A third of Britainís house-sellers slashing their prices, bringing their expectations into line with waning buyer demand
Zooplaís latest findings show that a third of all sellers have reduced the asking price of their house since placing it on the market in the latest indication that vendors are being forced to be more modest in their expectations from a cooling housing market.
Such high levels of discounting have not been seen since August 2012, and the figure has risen by 6% from 27% in February of this year.
£3.8bn is the amount calculated by Zoopla as the gross sum of all the price reductions on British properties, with the average home now having 6.7% of its original market value chopped off compared with 6.3% in February 2014 ñ equating to roughly £3600 on average per house.
The data is the latest indicator that the effect of constraints on mortgage lending and the uncertainty over an interest rate hike, especially with a general election round the corner, is freezing the market.
With mortgage approvals tumbling month-month, the record low mortgage rates high street lenders are not having the desired pulling effect on a British public unified in their belief that the housing market has been overpriced for too long now.
That the area with the greatest average fall in house prices is Mitcham in south-west London itself speaks volumes of the united front consumers are pulling in this area, disillusioned with seemingly unending increases in housing costs over the first half of this year, official figures suggest many have migrated to Londonís surrounding regions to escape the financial pressures inherently attached to residing in the vicinity of the centre of the Capital.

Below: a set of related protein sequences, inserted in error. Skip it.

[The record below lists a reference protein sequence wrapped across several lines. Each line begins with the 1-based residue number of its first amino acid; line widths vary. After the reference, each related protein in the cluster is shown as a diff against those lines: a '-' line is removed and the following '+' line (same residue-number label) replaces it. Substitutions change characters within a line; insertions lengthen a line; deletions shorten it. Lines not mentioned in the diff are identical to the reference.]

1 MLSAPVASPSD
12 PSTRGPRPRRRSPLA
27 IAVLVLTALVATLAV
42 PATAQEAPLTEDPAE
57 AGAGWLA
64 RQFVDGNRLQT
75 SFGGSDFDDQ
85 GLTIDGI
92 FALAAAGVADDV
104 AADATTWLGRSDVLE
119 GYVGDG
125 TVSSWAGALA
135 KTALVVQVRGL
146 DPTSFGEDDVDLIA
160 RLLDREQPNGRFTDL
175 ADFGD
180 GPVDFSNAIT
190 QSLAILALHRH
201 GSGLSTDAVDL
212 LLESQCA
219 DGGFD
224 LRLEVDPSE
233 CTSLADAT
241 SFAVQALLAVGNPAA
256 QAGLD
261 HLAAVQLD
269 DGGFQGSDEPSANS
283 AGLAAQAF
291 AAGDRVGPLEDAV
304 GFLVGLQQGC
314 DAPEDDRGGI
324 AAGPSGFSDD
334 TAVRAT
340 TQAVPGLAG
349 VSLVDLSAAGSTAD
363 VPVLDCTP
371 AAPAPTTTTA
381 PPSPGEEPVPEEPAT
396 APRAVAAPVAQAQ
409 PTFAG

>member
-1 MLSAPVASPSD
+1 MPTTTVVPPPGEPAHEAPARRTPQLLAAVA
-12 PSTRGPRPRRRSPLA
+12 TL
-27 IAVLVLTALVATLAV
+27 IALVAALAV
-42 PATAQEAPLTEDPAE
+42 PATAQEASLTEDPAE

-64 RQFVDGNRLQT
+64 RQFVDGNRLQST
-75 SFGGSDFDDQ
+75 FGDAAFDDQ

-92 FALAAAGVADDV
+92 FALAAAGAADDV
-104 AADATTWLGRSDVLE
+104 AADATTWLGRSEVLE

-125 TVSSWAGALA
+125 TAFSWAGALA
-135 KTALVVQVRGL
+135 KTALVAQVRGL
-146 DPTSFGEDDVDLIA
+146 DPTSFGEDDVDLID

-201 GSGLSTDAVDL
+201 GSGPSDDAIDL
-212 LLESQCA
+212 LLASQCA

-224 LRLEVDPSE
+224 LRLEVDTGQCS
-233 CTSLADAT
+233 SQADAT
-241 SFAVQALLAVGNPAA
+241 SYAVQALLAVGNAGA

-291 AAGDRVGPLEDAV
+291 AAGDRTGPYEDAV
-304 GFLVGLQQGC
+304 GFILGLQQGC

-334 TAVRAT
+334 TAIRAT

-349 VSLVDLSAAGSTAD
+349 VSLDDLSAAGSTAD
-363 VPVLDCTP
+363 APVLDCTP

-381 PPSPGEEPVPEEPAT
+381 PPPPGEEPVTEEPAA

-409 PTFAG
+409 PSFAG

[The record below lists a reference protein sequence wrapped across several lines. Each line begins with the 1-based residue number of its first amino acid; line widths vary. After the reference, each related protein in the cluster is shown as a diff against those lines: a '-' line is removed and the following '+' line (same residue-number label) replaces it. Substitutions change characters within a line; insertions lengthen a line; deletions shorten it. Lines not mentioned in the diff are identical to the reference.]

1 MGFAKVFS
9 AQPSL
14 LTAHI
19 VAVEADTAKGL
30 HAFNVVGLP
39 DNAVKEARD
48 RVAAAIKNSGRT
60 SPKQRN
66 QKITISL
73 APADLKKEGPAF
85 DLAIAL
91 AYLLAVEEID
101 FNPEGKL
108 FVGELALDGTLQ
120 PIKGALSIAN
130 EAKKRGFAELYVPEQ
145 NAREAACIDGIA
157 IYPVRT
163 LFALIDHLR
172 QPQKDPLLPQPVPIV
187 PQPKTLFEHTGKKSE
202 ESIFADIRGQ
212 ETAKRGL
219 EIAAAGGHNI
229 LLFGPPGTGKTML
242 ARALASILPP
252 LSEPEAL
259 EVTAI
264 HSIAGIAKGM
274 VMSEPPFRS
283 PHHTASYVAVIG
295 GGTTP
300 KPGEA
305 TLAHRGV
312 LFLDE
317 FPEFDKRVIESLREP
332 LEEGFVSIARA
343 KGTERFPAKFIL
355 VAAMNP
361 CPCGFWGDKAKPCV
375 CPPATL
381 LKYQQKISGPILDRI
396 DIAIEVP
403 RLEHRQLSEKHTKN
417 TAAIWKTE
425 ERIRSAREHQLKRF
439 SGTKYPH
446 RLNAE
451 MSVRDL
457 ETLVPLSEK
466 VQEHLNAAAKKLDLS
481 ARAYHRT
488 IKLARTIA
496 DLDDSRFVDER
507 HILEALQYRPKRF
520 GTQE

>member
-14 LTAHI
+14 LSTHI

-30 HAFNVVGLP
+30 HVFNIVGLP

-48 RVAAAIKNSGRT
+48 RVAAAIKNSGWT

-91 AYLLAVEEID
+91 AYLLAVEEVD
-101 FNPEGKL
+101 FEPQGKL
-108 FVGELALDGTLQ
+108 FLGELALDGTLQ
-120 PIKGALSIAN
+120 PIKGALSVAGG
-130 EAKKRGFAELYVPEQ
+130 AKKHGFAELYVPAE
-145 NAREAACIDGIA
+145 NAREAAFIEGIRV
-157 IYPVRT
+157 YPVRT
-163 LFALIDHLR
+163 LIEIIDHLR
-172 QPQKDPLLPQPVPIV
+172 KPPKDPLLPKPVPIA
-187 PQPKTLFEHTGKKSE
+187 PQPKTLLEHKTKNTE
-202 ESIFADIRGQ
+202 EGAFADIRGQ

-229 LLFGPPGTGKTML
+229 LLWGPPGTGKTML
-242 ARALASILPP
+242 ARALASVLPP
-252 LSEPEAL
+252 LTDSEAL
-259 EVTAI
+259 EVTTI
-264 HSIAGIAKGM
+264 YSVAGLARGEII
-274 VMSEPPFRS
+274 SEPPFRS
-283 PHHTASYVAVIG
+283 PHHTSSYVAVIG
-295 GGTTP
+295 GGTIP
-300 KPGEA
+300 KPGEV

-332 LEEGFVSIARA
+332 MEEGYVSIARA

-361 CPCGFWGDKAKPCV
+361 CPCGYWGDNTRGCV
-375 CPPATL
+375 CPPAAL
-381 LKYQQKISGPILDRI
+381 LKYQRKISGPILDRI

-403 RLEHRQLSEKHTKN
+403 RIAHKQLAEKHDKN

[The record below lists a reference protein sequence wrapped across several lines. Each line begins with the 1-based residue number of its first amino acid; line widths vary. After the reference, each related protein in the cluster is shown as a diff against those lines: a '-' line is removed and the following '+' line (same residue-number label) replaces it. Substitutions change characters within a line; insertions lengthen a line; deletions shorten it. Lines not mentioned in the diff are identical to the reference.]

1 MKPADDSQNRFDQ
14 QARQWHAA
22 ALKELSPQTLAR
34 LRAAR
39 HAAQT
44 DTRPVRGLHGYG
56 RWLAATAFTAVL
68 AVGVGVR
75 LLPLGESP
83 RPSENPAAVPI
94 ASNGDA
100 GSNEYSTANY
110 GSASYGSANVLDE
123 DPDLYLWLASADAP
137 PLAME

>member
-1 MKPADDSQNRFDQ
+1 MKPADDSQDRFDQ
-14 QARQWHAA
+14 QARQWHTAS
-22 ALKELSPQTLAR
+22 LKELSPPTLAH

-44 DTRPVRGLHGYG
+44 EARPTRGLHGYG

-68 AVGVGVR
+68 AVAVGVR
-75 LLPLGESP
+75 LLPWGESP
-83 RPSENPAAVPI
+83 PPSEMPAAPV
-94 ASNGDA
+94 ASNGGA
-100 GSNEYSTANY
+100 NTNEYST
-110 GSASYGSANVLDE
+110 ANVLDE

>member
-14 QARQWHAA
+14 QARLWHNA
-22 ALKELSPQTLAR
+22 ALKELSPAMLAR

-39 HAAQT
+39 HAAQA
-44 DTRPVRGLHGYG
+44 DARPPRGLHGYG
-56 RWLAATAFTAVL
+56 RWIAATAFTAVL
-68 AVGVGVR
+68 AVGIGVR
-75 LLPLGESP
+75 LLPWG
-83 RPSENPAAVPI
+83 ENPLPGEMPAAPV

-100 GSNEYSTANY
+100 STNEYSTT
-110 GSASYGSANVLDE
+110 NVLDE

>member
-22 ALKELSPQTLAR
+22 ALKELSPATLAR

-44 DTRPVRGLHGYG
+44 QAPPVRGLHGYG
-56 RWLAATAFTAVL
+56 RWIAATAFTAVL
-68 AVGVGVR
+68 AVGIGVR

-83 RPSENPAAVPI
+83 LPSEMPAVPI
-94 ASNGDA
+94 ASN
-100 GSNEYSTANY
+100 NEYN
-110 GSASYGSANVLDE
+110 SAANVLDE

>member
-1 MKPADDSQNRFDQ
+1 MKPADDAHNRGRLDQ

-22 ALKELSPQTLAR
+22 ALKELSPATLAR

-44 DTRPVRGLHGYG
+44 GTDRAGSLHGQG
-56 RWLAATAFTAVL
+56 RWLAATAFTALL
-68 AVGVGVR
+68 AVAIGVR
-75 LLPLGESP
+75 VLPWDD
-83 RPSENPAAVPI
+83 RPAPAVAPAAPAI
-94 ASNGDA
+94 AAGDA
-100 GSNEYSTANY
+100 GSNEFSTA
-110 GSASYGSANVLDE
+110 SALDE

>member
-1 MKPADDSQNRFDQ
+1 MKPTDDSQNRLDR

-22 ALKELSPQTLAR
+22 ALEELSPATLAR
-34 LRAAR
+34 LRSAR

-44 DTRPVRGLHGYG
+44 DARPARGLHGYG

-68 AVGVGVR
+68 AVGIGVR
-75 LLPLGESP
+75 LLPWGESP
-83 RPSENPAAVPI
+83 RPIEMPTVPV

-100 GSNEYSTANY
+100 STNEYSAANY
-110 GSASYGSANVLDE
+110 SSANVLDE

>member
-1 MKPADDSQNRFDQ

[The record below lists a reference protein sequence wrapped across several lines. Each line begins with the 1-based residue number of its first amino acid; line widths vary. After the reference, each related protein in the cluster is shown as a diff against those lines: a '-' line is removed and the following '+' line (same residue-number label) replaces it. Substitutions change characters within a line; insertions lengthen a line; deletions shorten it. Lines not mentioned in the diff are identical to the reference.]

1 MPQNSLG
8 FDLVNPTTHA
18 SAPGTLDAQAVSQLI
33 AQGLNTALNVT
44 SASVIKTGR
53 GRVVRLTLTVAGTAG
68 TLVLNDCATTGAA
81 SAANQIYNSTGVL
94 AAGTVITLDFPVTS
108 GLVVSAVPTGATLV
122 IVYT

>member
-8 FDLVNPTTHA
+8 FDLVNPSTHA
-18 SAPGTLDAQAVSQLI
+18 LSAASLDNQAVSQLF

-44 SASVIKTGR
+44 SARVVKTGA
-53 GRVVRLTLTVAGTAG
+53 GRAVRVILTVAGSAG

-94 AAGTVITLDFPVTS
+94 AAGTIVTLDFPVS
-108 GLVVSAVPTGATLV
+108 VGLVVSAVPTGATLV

Though only 29% of houses have undergone price reductions in London, this figure has almost doubled since the early part of this year, further underlining the price freeze endured by the Capital over the course of 2014.
Preston, in the north-west county of Lancashire, is the city offering consumers the best bang for their buck with 44% of properties having decreased in selling value since being put on the market. It is followed by other Northern towns namely Barnsley, Wakefield and Rotherham which all see average price reductions of in between 7.4% and 8%.
Lawrence Hall, analyst at Zoopla, expressed that although sellers have moderated their stance towards costly housing transactions, this could not last long with an influx of buyers expected in January.
He said: "The property market typically slows in December as buyers postpone their plans until the New Year and become pre-occupied with the festive season, but these figures suggest that sellers may be being forced to rest their expectations and become more realistic in order to secure a buyer. People are well attuned to a bargain at this time of year, so homebuyers may want to capitalise on the latest raft of reductions."
Hall added: "The recent Stamp Duty reforms have injected a real feel-good factor into the property market that is likely to last into January when there will be a renewed surge in buyers looking for property. There would usually be an air of uncertainty in the lead up to an election, but the positivity created by the tax overhaul should ensure this isnít as keenly felt as usual."
However, Hallís optimism is counterbalanced by the more doubtful approach of Jonathan Harris, of Anderson Harris, regarding the lasting effects of Osborneís stamp duty reforms. He said: "The Stamp Duty reforms are likely to provide a boost in the short term to the lower end of the market but the mortgage market review reforms have made it harder for many people to get a mortgage."
"All we need now is for lenders to come up with innovative products that will solve some of the issues created by MMR. In particular, something directed at older borrowers who are struggling to get a mortgage, remortgage or even guarantee a child's mortgage because of their age."
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